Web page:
Category Archives: Yoga

8 Limbs of Yoga – The Basics

The Yoga Sutra is a fundamental guide for living with a cultivated body, mind, and spiritual awareness, written in India between 200 B.C and 200 A.D. by physician, Pantajali. This ancient text outlines the eightfold path, called ashtanga, which literally means “eight limbs” (ashta=eight, anga=limb)

These eight steps act as guidelines toward living a meaningful and purposeful life. They serve as a prescription for moral and ethical conduct and self-discipline; they direct attention toward one’s health; and they help us to acknowledge the spiritual aspects of our nature.

Source: Ayuh Yoga

Eventually, I will go into more detail about what each of these limbs means. In the meantime here is the lowdown on the 8 limbs at their most basic analysis.

1. Yama – Self-restraints (how we morally interact with each other)

  • Ahimsa: Nonviolence
  • Satya: Truthfulness
  • Asteya: Nontheft
  • Brahmacharya: Nonlust
  • Aparigraha: No greed 

2. Niyama – Self-restraints (how we morally interact with ourselves)
  • Saucha: Cleanliness
  • Santosa: Contentment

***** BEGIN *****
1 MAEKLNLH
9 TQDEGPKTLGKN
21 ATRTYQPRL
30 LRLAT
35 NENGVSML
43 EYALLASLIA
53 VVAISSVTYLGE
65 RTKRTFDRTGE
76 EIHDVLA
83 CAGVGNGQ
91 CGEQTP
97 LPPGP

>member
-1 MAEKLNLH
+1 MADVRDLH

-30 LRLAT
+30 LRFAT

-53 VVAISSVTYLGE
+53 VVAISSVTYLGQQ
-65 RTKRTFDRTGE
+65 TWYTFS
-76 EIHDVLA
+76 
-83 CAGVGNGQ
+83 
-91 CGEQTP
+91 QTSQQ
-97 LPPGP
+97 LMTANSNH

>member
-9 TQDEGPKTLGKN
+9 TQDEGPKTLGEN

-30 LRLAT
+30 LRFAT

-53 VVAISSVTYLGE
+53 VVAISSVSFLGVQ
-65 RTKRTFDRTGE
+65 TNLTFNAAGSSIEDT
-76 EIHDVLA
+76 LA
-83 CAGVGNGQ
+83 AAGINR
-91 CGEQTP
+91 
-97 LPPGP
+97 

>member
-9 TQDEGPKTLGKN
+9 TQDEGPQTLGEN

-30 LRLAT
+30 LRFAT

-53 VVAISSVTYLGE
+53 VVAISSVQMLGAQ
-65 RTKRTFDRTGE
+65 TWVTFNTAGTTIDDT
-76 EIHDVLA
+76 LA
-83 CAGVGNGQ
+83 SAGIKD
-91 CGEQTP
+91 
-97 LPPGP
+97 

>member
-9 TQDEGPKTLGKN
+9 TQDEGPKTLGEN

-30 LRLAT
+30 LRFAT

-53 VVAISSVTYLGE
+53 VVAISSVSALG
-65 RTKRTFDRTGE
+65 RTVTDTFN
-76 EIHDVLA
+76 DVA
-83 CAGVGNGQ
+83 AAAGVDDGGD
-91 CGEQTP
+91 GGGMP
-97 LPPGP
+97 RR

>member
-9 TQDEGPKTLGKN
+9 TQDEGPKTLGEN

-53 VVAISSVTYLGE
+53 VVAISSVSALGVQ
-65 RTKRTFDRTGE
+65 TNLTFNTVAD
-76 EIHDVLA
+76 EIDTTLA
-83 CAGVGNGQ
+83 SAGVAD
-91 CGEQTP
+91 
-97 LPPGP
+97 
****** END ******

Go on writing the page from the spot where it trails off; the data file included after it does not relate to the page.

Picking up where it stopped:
• Tapas: Sustained practice
  • Svadhyaya: Self study
  • Isvara pranidhana: Dedication
3. Asana – Practice of yoga postures and movements, control of body
4. Pranayama – Practice of breathing exercises and techniques, control of breath and life force
5. Pratyahara – Practice of bringing the awareness to reside deep within oneself, control of senses
6. Dharana – Concentration and steadying of the mind free of external (noises) or internal (useless thoughts) distractions.
7. Dhyana – Meditation
8. Samadhi – Bliss, aka: enlightenment.
These eight steps of yoga interact and intertwine with one another, like branches on a tree, and guide along the pathway to attain of physical, ethical, emotional, and psycho-spiritual health. Yoga allows the natural state of total health and integration in each of us to become a reality.

-XOXO-

9 Awesome Fitness and Nutrition Apps

I am obsessed with my iPhone. I have my phone with me at all times to check in on my Etsy shop, to keep up with my friends on social media platforms (Twitter, Instagram, Facebook) and to research new project ideas on Pinterest. Come to think about it… this might not be healthy… I probably need help… Well I’ll worry about that later.